Wood frog by Brian Gratwicke on Flickr.
Wood frog. Photo credit: Brian Gratwicke/Flickr Creative Commons.
Different animals use different strategies to survive winter. Some species migrate south, others grow thick coats, and some fatten up or stash food reserves. Many species hibernate or go dormant to get through the cold, lean winter.

Amphibians are hibernators. Some species bury themselves at the bottom of ponds and others burrow into the leaf litter or even underground. Even so, amphibian species are less numerous the further north you go. Most species just can’t tolerate the deep cold and long duration of winters in extreme northern latitudes, even when hibernating.

Wood frogs (Rana sylvatica) are an exception. They are the only North American amphibian species whose range extends into the Arctic Circle. They can do this because they have the ability to survive being frozen solidCheck out this video about these amazing frogs.


Early Breeders

This ability to survive freezing also allows them to emerge from hibernation before most other frog species–sometimes when there is still snow on the ground. This early emergence allows them to breed early in the year, which gives their tadpoles more time to develop into adult frogs.

This is a big advantage, as wood frogs breed in temporary ponds called vernal pools that fill up with melted snow in late winter, but dry out completely by the end of summer. Tadpoles that don’t complete their metamorphosis before the vernal pools dry up don’t survive, so the longer they have to grow, the more will survive to adulthood.

Attracting Wood Frogs

Wood frogs can be found throughout the Mid-Atlantic, Northeast and Upper Midwest states, as well as Alaska and throughout Canada. They can survive in suburban and even urban areas if the right habitat exists for them. Here are some tips to attract wood frogs (or any amphibian) to your yard.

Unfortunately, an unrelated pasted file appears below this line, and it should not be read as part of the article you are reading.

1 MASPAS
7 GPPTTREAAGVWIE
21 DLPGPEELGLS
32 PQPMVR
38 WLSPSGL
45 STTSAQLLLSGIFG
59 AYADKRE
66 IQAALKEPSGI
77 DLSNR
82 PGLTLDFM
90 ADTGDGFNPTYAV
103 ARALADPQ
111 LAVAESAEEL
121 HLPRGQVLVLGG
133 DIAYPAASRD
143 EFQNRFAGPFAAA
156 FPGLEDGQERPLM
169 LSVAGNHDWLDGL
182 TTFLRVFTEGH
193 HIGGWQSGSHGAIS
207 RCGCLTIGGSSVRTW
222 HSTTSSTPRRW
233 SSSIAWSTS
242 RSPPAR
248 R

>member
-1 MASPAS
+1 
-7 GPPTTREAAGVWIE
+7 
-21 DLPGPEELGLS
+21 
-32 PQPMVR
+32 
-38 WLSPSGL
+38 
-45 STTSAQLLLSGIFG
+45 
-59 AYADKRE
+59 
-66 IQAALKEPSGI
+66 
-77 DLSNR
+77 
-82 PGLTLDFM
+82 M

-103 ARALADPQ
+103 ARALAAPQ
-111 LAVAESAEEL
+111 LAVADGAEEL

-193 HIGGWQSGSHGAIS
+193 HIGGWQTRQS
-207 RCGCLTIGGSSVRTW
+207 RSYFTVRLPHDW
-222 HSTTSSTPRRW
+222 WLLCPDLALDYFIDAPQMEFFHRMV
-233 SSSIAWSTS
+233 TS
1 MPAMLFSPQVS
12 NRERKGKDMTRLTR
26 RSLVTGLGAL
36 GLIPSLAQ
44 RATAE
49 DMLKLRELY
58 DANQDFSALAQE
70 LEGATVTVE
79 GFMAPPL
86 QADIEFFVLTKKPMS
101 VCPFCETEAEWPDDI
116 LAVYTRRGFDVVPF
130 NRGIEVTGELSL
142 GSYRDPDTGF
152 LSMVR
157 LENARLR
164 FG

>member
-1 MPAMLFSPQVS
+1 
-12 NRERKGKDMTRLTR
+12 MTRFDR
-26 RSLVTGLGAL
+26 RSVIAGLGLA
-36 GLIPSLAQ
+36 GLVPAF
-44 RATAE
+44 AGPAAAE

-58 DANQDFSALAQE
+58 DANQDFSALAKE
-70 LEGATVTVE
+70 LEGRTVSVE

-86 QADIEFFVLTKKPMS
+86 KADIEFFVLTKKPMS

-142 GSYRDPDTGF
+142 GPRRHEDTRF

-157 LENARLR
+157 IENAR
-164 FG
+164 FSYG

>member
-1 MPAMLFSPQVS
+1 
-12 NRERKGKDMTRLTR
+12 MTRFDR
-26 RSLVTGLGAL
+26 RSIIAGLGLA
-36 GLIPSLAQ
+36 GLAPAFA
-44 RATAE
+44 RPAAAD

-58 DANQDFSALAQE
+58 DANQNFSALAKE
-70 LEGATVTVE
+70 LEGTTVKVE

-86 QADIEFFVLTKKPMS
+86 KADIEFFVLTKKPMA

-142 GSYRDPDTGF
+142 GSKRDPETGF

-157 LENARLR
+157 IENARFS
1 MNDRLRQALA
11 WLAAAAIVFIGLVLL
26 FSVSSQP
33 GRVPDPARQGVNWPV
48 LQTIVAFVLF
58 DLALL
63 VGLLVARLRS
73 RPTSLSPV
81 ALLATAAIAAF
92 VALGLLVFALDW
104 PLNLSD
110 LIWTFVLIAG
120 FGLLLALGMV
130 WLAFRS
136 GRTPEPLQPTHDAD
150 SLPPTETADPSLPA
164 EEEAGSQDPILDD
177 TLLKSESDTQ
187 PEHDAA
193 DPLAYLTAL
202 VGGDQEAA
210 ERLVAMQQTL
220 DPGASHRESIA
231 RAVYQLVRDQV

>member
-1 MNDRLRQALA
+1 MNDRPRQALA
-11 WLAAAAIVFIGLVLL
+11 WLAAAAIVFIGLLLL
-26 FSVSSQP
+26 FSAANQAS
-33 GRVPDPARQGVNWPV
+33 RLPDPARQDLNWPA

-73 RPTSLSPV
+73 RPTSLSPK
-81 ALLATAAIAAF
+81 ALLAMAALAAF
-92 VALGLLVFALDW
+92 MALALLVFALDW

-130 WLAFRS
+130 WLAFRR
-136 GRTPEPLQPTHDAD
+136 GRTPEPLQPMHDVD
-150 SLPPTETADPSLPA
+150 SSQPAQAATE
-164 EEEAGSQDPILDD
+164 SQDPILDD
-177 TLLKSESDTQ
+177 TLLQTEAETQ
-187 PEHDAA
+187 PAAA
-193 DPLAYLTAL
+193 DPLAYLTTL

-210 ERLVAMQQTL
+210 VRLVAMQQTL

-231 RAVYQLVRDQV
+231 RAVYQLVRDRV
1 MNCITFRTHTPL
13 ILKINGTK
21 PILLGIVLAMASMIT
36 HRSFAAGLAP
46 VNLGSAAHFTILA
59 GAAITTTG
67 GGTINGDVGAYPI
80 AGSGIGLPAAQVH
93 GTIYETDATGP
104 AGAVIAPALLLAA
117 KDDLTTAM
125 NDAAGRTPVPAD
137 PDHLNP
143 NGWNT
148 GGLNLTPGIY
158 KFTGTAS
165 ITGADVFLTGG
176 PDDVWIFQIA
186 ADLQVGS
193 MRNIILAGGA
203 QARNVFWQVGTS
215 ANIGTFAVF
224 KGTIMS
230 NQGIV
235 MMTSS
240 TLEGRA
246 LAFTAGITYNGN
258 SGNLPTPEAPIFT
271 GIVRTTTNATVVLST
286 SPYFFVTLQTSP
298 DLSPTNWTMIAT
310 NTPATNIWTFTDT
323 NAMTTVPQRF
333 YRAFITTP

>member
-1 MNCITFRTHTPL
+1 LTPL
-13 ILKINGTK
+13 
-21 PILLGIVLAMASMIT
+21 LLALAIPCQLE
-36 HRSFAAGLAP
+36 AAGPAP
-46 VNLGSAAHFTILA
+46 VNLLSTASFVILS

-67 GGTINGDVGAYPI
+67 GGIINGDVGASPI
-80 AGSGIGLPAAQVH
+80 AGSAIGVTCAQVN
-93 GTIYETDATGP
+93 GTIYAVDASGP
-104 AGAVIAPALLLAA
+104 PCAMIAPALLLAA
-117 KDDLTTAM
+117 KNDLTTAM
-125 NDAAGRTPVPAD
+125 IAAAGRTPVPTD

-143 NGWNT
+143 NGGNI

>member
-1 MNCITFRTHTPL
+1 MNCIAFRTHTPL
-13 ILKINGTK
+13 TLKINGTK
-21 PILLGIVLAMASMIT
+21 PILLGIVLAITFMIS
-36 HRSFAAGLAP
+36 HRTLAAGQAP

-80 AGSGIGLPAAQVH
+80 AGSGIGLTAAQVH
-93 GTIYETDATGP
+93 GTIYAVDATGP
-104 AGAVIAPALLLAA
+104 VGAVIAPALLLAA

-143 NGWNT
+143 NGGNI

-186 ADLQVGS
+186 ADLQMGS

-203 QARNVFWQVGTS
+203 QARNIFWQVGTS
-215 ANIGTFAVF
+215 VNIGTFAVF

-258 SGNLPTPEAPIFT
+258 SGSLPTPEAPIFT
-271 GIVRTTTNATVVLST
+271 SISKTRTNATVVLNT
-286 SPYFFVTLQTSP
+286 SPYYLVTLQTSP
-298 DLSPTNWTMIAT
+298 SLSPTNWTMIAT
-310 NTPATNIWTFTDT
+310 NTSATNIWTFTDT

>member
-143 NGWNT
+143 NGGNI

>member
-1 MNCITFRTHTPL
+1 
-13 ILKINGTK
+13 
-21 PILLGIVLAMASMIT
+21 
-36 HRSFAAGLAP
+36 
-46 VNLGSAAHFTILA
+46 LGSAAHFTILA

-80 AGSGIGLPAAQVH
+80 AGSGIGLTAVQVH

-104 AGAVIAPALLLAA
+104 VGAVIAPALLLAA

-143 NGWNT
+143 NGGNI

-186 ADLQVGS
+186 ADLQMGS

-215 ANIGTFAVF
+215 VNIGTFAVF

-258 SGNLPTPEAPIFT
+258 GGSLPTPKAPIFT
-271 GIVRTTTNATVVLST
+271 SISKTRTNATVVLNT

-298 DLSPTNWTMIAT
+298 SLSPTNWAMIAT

• Install a Small Garden Pond. Allow some leaves to accumulate in the bottom of your backyard pond, and make sure it has a shallow area for wildlife to enter and exit. Add plants around the banks and don’t put fish in it. If there are wood frogs in the neighborhood, they may show up in the late winter to lay their eggs.
  • Leave Your Leaves. Wood frogs spend most of their time in the fallen leaves of the forest floor, where they hide from predators and lie in wait for insects, spiders and worms to feed upon. They also hibernate right in the this leaf layer. So if you have woods on your property, preserve them and don’t rake up all your leaves in fall.
  • Don’t Use Chemicals. Chemical pesticides and fertilizers can kill frogs or eliminate their prey.
  • Plant Natives. Frogs don’t eat plants, but they eat the insects and other small animals that do. Native plants support more insects than exotic ornamental plants. A good diversity of native plants in your garden will ensure that there is plenty of food for wood frogs.
  • Give Cover. Plants also provide cover where wood frogs can hide. Consider creating a brush pile too, which mimics the fallen woody debris naturally found on the forest floor.

Help frogs and other native wildlife all year long by becoming a wildlife gardener!